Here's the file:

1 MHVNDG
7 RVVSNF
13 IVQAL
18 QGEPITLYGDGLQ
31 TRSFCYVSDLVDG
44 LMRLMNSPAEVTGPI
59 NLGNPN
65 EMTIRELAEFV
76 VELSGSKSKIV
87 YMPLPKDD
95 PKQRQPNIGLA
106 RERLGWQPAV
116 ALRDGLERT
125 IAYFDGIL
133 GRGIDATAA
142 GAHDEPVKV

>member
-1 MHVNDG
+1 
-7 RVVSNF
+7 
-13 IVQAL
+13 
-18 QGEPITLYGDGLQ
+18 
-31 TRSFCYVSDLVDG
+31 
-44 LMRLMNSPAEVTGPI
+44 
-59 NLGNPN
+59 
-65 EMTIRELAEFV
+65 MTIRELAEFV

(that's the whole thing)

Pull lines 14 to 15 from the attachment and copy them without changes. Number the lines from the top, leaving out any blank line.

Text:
125 IAYFDGIL
133 GRGIDATAA